The rest split evenly between complaints of the engine failing to turn over and the battery getting sapped dry by the power windows/doors. Translated, your biggest concern about your Dodge Challenger’s reliability issues across model years is the alternator’s health. CarComplaints gave the alternator problem an 8 out of 10 Severity Rating. In fact, the 2012 model year Challenger suffered six recalls initiated by the NHTSA due to alternator problems.
If you’re wondering which model year Challenger would be kinder to your wallet and mental health, avoid the 2012 model along with the 2011 and 2013 model year Challengers. CarComplaint recorded 20 owner complaints about electrical problems on the 2013 model (just two fewer than the worst-reliable 2012 Challenger) and 14 complaints with the 2011 model.
Buying your Challenger brand-new? You won’t have to worry about electrical problems until you’ve racked up at least 50,000 miles on the car. When that time finally comes, RepairPal shows it’ll set you back an average of $700 to fix. While owners raised complaints on just about every model year Challenger, the electrical issues aren’t the only ones, as there were complaints about the interior accessories, brakes, body paint, and windows/windshield.
The Dodge Challenger Ownership And Reliability Problems
So, how reliable is the Dodge Challenger? It’s not like we can stop you from coveting the car even if it scored a 1.0 out of 5 reliability rating. Nonetheless, everything almost ultimately boils down to the model year as well as your maintenance habit, the vehicle’s history, features, and even the trim. A quick search through RepairPal returns a reliability rating hovering around 3.5 to 4.0 out of 5, with the former placing the Challenger 19th out of 24 midsize cars. Not bad.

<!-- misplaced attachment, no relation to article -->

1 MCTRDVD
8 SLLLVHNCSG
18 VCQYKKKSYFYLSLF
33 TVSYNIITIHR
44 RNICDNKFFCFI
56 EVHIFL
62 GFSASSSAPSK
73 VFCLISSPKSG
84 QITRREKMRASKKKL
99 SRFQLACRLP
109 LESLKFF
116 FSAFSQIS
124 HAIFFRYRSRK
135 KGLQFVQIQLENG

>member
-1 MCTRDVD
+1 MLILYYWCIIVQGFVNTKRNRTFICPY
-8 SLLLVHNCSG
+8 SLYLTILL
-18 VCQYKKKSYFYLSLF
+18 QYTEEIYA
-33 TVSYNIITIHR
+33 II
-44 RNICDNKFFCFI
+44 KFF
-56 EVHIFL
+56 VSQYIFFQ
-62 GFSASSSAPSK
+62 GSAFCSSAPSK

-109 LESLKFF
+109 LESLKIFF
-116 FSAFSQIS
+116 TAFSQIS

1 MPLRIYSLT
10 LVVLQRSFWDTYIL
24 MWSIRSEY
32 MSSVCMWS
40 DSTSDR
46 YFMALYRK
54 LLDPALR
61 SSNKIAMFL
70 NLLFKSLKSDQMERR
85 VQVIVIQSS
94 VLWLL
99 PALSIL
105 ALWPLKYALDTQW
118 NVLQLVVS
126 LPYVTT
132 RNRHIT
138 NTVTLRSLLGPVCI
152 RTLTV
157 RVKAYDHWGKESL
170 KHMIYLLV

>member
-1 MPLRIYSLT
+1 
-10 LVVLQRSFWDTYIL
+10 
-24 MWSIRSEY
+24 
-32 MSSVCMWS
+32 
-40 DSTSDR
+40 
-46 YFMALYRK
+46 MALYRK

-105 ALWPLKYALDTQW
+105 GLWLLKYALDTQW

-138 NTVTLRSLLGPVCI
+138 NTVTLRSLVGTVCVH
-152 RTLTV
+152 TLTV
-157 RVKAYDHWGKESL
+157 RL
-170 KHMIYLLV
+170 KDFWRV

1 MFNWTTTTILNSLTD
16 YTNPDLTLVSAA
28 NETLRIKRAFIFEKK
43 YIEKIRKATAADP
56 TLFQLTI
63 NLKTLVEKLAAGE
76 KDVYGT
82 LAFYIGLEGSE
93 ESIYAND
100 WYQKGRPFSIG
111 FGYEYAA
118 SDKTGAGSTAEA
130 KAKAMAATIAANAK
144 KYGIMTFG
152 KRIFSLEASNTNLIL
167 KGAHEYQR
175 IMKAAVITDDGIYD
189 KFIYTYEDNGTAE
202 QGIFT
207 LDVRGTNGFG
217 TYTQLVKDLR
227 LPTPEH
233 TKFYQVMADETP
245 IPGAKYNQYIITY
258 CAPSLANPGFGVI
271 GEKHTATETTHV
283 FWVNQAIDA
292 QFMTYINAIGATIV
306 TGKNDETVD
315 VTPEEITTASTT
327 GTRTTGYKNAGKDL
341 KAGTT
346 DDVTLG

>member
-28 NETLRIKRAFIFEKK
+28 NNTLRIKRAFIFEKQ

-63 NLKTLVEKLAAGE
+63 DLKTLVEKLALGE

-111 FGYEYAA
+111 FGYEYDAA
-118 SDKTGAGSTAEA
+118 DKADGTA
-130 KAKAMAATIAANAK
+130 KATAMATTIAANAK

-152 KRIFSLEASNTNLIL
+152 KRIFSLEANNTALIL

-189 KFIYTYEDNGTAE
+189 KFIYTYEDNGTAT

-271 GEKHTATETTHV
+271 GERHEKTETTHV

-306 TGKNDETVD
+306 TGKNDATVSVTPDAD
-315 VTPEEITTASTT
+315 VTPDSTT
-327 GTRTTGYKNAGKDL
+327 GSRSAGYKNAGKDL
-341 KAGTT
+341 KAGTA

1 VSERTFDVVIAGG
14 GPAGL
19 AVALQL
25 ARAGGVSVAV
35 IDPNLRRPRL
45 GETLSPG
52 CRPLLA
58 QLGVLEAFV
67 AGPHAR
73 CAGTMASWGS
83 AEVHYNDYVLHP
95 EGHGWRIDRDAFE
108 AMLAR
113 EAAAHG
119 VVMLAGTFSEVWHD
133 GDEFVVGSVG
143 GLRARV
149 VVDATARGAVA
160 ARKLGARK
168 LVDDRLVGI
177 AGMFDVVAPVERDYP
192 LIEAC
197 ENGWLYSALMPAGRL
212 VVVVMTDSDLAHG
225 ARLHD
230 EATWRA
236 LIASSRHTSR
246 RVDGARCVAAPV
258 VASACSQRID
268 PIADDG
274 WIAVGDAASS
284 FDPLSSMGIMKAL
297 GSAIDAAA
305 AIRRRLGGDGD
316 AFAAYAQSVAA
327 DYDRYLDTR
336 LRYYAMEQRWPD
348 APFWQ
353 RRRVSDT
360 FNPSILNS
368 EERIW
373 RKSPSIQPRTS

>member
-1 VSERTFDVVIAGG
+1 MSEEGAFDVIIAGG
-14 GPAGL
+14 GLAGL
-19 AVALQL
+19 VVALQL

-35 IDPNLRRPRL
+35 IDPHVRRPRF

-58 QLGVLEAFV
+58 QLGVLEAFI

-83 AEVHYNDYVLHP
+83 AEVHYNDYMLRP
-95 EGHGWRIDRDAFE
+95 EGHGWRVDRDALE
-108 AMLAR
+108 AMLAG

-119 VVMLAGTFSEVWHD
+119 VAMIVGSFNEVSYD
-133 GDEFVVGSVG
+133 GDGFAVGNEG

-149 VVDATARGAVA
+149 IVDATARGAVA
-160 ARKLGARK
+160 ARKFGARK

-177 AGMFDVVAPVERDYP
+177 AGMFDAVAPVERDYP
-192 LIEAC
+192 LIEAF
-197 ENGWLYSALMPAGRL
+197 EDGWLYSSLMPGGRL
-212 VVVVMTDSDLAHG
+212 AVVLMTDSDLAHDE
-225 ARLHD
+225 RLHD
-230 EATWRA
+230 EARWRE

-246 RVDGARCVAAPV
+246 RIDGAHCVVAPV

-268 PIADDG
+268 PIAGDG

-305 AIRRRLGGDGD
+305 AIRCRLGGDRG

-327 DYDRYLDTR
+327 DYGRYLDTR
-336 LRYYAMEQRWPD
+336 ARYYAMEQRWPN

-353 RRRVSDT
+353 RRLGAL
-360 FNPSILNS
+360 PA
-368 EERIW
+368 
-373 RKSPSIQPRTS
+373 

Dodge has upgraded the suspension on recent Challenger models, improving their responsiveness and overall road manners to go with their athletic performance. Even so, it shouldn’t surprise you that older Challenger models remain popular among muscle car enthusiasts. Before we list the common Dodge Challenger reliability issues, bear in mind that a prompt and proper maintenance regimen and service schedules should keep your Challenger running smoothly for up to 400,000 miles.
With that said, the Dodge Challenger’s most common problems include TIPM (Totally Integrated Power Module) electrical problems with symptoms including unexpected deployment of the airbags, random honking, erratic power windows, and starters not cranking when turned over. This category is particularly endemic in the 2008 through 2021 Challenger models.
2008 to 2013 Challengers suffered from random airbag deployment, ranging from mild incidence to severe cases of outright explosion. Dodge actually issued several recalls due to this problem, so you can search the recall website using the VIN of your target.
A faulty air conditioning is another common problem with the Dodge Challenger, although it’s more common on the 2014 model. There were reports of leaks in the compressor and cabin as well as complaints about the unit blowing hot air or falling altogether.
Lastly, a leaky power steering assembly. There were complaints of the power steering fluid dripping into the engine bay. This can be particularly dangerous as it could cause a fire. Dodge issued a recall for the 2010 model over this problem. So, get the VIN and run it on the recall website.
Sources: Dodge, Car Complaints, Car Parts